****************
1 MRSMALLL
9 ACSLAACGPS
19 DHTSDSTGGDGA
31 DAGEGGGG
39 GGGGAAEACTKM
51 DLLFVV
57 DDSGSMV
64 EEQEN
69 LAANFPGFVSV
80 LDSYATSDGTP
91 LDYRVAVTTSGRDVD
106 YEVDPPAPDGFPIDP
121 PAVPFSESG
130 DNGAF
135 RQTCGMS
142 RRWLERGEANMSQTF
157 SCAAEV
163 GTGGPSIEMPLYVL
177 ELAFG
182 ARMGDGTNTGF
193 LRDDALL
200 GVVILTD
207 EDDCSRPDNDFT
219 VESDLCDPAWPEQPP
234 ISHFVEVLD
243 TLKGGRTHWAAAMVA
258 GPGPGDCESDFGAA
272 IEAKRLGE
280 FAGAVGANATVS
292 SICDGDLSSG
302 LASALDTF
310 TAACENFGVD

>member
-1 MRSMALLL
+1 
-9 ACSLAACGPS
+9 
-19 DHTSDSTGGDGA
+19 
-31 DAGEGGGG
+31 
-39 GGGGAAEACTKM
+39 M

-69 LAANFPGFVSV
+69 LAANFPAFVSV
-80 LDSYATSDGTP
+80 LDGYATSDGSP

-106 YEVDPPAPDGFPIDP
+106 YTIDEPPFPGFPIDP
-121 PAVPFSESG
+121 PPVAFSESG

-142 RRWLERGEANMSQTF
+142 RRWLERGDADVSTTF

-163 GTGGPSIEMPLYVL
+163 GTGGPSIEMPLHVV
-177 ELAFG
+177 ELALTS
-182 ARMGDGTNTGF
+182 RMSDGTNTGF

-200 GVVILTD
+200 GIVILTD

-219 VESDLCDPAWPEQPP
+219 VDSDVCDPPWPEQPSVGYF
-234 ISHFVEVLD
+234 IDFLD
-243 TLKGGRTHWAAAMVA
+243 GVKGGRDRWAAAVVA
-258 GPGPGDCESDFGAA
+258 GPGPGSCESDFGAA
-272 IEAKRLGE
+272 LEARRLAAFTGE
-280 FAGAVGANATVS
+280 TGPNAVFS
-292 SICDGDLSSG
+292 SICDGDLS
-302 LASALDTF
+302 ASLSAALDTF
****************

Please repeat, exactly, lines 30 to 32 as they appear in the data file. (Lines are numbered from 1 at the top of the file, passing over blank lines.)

292 SICDGDLSSG
302 LASALDTF
310 TAACENFGVD